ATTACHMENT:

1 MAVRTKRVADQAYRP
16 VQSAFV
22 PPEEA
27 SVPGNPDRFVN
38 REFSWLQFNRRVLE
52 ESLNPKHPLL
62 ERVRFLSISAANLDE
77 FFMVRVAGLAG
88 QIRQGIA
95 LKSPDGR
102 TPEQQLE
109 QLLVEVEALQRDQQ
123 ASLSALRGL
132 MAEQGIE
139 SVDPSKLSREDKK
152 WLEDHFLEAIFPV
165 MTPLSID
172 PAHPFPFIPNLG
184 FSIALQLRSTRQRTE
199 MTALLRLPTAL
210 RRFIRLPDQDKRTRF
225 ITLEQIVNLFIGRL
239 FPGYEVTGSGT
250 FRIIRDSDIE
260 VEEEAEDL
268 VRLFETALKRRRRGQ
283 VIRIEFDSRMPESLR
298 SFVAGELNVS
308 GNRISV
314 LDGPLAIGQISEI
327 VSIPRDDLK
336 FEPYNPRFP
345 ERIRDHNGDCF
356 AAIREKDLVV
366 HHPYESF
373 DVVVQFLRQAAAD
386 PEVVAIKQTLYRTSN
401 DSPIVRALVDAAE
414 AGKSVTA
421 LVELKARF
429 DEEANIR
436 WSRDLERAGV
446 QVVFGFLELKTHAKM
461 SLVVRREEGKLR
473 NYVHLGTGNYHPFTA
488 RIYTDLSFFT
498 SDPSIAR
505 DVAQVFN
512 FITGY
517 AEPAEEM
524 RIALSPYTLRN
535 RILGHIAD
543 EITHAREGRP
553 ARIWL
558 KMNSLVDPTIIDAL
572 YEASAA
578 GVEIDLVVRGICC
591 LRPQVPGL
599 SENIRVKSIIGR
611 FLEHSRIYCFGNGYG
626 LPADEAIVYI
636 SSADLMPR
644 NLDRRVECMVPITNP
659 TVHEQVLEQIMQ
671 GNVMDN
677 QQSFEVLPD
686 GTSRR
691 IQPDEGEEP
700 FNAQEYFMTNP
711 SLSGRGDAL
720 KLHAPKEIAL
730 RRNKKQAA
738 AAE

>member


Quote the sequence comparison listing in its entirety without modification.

1 MAVRTKRVADQAYRP
16 VQSAFV
22 PPEEA
27 SVPGNPDRFVN
38 REFSWLQFNRRVLE
52 ESLNPKHPLL
62 ERVRFLSISAANLDE
77 FFMVRVAGLAG
88 QIRQGIA
95 LKSPDGR
102 TPEQQLE
109 QLLVEVEALQRDQQ
123 ASLSALRGL
132 MAEQGIE
139 SVDPSKLSREDKK
152 WLEDHFLEAIFPV
165 MTPLSID
172 PAHPFPFIPNLG
184 FSIALQLRSTRQRTE
199 MTALLRLPTAL
210 RRFIRLPDQDKRTRF
225 ITLEQIVNLFIGRL
239 FPGYEVTGSGT
250 FRIIRDSDIE
260 VEEEAEDL
268 VRLFETALKRRRRGQ
283 VIRIEFDSRMPESLR
298 SFVAGELNVS
308 GNRISV
314 LDGPLAIGQISEI
327 VSIPRDDLK
336 FEPYNPRFP
345 ERIRDHNGDCF
356 AAIREKDLVV
366 HHPYESF
373 DVVVQFLRQAAAD
386 PEVVAIKQTLYRTSN
401 DSPIVRALVDAAE
414 AGKSVTA
421 LVELKARF
429 DEEANIR
436 WSRDLERAGV
446 QVVFGFLELKTHAKM
461 SLVVRREEGKLR
473 NYVHLGTGNYHPFTA
488 RIYTDLSFFT
498 SDPSIAR
505 DVAQVFN
512 FITGY
517 AEPAEEM
524 RIALSPYTLRN
535 RILGHIAD
543 EITHAREGRP
553 ARIWL
558 KMNSLVDPTIIDAL
572 YEASAA
578 GVEIDLVVRGICC
591 LRPQVPGL
599 SENIRVKSIIGR
611 FLEHSRIYCFGNGYG
626 LPADEAIVYI
636 SSADLMPR
644 NLDRRVECMVPITNP
659 TVHEQVLEQIMQ
671 GNVMDN
677 QQSFEVLPD
686 GTSRR
691 IQPDEGEEP
700 FNAQEYFMTNP
711 SLSGRGDAL
720 KLHAPKEIAL
730 RRNKKQAA
738 AAE

>member